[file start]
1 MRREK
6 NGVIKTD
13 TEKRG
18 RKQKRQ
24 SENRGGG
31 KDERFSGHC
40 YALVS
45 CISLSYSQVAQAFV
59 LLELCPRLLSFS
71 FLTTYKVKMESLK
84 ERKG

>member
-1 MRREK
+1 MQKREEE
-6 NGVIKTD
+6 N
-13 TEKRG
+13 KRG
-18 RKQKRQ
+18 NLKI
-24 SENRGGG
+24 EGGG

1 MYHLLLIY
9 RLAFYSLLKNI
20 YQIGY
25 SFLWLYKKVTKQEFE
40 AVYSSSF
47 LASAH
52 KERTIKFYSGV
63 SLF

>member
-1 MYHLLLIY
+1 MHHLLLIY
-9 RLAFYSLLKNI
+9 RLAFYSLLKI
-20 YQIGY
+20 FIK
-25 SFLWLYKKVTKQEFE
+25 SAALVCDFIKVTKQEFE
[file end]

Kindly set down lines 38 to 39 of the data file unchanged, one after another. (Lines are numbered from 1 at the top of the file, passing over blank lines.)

-25 SFLWLYKKVTKQEFE
+25 SAALVCDFIKVTKQEFE